Senators to vote on bill that would allow Utah officials to refuse to perform marriages


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SALT LAKE CITY — A proposal that would allow Utah government employees to refuse to marry same-sex couples passed its first hurdle Friday.

The bill, which was unanimously approved by a Senate committee, would allow officials to opt out of marrying same-sex couples only if they give up their right to marry any couples.

It would also require every county to have a designated person on hand to perform marriages, even if the county clerk opts out.

Bill sponsor Sen. Stuart Adams, a Layton Republican, also helped negotiate a landmark anti-discrimination bill that won the endorsement of both the Mormon church and LGBT activists.

Adams said Friday that with both bills, he wants to "do what's right, do what's fair, do what's balanced."

Representatives from the LGBT advocacy organization Equality Utah and the local chapter of the American Civil Liberties Union expressed concerns with certain parts of the marriage legislation, but told lawmakers that they were positive that Adams had good intentions.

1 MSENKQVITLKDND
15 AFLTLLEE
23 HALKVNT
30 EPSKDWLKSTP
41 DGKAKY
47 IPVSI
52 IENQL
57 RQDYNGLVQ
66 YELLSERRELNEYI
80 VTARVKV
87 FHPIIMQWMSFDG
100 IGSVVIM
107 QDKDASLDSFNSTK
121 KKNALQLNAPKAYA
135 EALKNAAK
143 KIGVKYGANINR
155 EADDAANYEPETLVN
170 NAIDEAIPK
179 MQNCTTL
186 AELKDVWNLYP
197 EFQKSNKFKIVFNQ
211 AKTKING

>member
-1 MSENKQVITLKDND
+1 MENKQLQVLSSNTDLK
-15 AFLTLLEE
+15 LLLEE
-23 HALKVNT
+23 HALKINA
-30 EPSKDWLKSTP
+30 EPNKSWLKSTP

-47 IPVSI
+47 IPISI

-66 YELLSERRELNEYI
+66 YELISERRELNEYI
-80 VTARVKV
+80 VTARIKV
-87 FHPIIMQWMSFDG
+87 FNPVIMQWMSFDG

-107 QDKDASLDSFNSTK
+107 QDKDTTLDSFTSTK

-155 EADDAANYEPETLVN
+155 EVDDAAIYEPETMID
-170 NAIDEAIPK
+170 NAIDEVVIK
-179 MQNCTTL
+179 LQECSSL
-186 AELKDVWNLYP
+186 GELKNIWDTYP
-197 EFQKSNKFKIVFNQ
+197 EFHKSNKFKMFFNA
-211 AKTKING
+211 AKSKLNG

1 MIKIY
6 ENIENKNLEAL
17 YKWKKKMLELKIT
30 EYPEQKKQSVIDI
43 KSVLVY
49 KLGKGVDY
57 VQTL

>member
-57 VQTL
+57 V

Equality Utah's Troy Williams said some sections of the marriage bill appear to allow discrimination against LGBT individuals in certain contexts, such as at religious hospitals and doctor's offices.

Adams said he has addressed those concerns in a revised version of the bill.

The legislation also states that religious organizations do not have to recognize marriages that violate their beliefs.

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